Think about the movie Casablanca, and at least three things will quickly come to mind: Rick, Ilsa, and the song “As Time Goes By.” Though the musical score for the movie is attributed to the great Max Steiner, the song that became the love theme of Rick and Ilsa – music that was used throughout the movie to underscore every aspect of their love story – was not written by Steiner. In fact, Steiner hated the song. So why did he feature it so prominently in the movie? I’ll get to that in a minute. First I have to tell you about the history of the song.
“As Time Goes By” was written by Herman Hupfeld for a 1931 Broadway musical comedy called Everybody’s Welcome. While the musical only played for a few months, the song “As Time Goes By” became a minor hit. The most popular recording of the time was done by the popular crooner Rudy Vallee with a second popular version sung by Binnie Hale (a woman) released at about the same time. It was also recorded by a few orchestras and then it was largely forgotten.
The next chapter in this story begins in Nazi-occupied Austria in 1938 where a high school English teacher named Murray Burnett and his wife, Frances, are attempting to smuggle money out of the country for their Jewish relatives. On their way back to the U.S. the Murrays stopped at a French town on the Mediterranean coast where they visited a nightclub which featured a black pianist playing music for a crowd made up of Frenchmen, Nazis, and refugees. Murray Burnett was intrigued by what he saw and decided to write a play based on his impressions. During the summer of 1940 he and Joan Alison completed the play which they called Everybody Comes to Rick’s. In the play an American club owner in Casablanca, Morocco named Rick helps a Czech freedom fighter and his wife, Lois, escape from the Nazis. When Burnett and Alison were unable to find a producer for the play they sold it to Warner Brothers for an astounding $20,000. “As Time Goes By,” one of Burnett’s favorite songs when he was a student at Cornell University, was an integral part of the play, so Warner Brothers got both a play and a song for their $20,000.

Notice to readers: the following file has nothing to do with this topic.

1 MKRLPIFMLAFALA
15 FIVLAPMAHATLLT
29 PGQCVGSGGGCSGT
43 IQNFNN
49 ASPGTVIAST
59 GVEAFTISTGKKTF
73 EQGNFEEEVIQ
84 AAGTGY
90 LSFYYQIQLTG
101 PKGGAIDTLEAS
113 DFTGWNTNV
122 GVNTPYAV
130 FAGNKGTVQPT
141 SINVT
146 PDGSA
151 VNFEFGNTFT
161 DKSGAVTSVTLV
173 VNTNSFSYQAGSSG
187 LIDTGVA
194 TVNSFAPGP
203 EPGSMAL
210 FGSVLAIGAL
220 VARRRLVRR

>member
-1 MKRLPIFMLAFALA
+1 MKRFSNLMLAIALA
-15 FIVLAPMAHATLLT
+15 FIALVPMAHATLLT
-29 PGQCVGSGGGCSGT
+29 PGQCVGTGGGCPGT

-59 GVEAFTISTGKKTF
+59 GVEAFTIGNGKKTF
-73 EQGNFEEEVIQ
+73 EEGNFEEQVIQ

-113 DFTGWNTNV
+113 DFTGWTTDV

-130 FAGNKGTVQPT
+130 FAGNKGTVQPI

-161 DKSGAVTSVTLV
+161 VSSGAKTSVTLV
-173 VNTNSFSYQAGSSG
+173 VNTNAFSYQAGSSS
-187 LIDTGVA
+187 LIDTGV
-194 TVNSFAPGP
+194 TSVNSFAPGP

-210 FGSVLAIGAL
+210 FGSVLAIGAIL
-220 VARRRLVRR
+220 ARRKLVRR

When Casablanca started filming “As Time Goes By” was a major plot element in the script, so the great movie music composer Max Steiner was stuck with it. However, he asked if he could write a song to replace it, and was given approval to do so, but by the time he started working on the score, filming had been completed. There was talk of reshooting the scenes that had to do with the song, but due to problems, it was decided to leave “As Time Goes By” in the movie.
“If life gives you lemons,” so the saying goes, “make lemonade.” And that’s just what Steiner did. He took a song he hated and made it unforgettable. In fact, “As Time Goes By,” and the French national anthem, “La Marseillaise,” are the main musical elements of the movie. Steiner, the same Max Steiner who created the unforgettable score for Gone with the Wind just a few years earlier, put his ego aside and provided the music that the movie needed, not the music that would have shown off his talents. That, dear readers, is astonishing.
Since the release of Casablanca there have been countless recordings of “As Time Goes By.” Dooley Wilson, who played Sam, never sang the entire song in the movie, but he recorded a still-popular complete version of it in 1943. Jimmy Durante’s 1965 version of the song was made immortal when it was used in the 1993 hit movie Sleepless in Seattle. Other interpreters of the song include Barbra Streisand, Billie Holiday, Frank Sinatra, Petula Clark, ZZ Top, and Tiny Tim.
There is one other aspect of the movie that is worth relating. In a 1974 interview Ingrid Bergman, who played Ilsa in the movie, was told that Casablanca was based on a play. “Casablanca based on a play? No, I don’t think so,” she said, “for we didn’t know how the movie would end.” In fact the script for what I consider the greatest movie ever made was developed as the filming took place. The story goes that when the actors would show up for the day’s work, they would ask, “What do we do today?” If they were lucky, someone would know.